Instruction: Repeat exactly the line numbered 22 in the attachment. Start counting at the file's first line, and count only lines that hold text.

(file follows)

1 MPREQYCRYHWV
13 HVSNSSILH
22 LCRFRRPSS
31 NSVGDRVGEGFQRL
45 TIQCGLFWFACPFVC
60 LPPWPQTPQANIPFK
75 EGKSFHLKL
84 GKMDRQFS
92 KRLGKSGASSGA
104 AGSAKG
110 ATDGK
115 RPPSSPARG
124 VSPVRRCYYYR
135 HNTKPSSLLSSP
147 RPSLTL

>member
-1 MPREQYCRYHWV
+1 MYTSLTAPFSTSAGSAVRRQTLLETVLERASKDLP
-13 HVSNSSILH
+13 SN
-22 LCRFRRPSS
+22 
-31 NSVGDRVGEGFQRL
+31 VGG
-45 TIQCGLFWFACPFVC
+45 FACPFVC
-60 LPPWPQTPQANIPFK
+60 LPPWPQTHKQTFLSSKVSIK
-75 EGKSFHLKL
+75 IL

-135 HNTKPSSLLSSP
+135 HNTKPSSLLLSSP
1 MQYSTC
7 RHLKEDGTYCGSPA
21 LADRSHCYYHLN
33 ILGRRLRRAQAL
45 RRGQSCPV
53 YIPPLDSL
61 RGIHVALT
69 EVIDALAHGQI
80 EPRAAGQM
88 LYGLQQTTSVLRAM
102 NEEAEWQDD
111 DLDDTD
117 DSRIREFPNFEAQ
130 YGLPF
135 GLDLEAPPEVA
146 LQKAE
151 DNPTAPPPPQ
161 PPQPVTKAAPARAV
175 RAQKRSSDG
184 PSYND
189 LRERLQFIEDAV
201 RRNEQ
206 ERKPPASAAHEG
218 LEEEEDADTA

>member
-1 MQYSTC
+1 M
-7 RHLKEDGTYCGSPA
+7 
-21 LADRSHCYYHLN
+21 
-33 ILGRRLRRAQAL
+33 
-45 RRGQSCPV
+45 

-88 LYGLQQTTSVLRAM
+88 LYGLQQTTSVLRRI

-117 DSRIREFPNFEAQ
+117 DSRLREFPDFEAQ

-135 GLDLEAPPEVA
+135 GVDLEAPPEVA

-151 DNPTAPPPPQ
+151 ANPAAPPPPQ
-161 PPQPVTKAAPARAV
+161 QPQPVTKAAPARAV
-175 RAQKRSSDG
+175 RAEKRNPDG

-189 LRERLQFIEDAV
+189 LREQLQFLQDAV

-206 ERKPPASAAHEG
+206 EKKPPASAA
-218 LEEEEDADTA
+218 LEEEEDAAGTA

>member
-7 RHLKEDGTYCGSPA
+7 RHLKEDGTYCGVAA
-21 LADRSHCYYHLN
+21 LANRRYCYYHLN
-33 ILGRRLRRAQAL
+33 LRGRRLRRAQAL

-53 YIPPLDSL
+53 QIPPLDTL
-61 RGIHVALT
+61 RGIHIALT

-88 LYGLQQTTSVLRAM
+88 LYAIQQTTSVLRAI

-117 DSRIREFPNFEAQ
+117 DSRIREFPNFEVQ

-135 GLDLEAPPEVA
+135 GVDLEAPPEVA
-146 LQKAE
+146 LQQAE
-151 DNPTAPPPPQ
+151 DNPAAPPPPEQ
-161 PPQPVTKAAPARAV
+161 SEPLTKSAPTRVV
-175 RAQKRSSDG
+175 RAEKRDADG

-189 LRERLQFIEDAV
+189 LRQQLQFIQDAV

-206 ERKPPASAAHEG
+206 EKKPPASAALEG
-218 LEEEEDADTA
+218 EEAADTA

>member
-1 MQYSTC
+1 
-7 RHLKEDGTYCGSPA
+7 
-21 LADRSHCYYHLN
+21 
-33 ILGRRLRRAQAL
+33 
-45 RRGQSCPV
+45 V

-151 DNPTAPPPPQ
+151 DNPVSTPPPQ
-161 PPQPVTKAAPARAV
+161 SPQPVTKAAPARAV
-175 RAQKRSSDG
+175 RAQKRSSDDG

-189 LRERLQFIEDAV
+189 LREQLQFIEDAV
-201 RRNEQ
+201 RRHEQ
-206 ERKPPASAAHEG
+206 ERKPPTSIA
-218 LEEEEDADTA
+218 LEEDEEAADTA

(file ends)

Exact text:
+22 